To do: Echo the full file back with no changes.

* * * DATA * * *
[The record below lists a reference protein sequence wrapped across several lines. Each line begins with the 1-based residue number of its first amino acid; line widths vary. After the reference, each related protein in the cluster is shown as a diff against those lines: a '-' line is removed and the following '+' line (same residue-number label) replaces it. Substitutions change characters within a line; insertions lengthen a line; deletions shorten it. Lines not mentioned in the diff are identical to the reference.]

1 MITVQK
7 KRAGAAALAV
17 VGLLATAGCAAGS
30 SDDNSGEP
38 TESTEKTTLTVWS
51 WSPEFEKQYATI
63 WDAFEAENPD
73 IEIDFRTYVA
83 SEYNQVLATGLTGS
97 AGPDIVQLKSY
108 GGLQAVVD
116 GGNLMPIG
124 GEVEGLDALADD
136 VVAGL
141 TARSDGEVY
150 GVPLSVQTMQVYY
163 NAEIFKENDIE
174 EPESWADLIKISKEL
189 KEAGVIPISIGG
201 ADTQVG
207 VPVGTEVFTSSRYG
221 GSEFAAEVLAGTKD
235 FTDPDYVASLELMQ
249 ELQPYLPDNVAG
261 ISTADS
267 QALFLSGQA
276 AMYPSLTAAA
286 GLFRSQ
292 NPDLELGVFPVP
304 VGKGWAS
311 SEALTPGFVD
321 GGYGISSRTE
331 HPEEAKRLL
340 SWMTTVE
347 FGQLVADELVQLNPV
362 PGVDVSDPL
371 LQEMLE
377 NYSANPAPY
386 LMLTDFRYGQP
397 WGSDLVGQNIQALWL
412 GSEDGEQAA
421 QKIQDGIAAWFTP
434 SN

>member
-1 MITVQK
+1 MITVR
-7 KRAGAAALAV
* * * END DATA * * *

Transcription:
[The record below lists a reference protein sequence wrapped across several lines. Each line begins with the 1-based residue number of its first amino acid; line widths vary. After the reference, each related protein in the cluster is shown as a diff against those lines: a '-' line is removed and the following '+' line (same residue-number label) replaces it. Substitutions change characters within a line; insertions lengthen a line; deletions shorten it. Lines not mentioned in the diff are identical to the reference.]

1 MITVQK
7 KRAGAAALAV
17 VGLLATAGCAAGS
30 SDDNSGEP
38 TESTEKTTLTVWS
51 WSPEFEKQYATI
63 WDAFEAENPD
73 IEIDFRTYVA
83 SEYNQVLATGLTGS
97 AGPDIVQLKSY
108 GGLQAVVD
116 GGNLMPIG
124 GEVEGLDALADD
136 VVAGL
141 TARSDGEVY
150 GVPLSVQTMQVYY
163 NAEIFKENDIE
174 EPESWADLIKISKEL
189 KEAGVIPISIGG
201 ADTQVG
207 VPVGTEVFTSSRYG
221 GSEFAAEVLAGTKD
235 FTDPDYVASLELMQ
249 ELQPYLPDNVAG
261 ISTADS
267 QALFLSGQA
276 AMYPSLTAAA
286 GLFRSQ
292 NPDLELGVFPVP
304 VGKGWAS
311 SEALTPGFVD
321 GGYGISSRTE
331 HPEEAKRLL
340 SWMTTVE
347 FGQLVADELVQLNPV
362 PGVDVSDPL
371 LQEMLE
377 NYSANPAPY
386 LMLTDFRYGQP
397 WGSDLVGQNIQALWL
412 GSEDGEQAA
421 QKIQDGIAAWFTP
434 SN

>member
-1 MITVQK
+1 MITVR
-7 KRAGAAALAV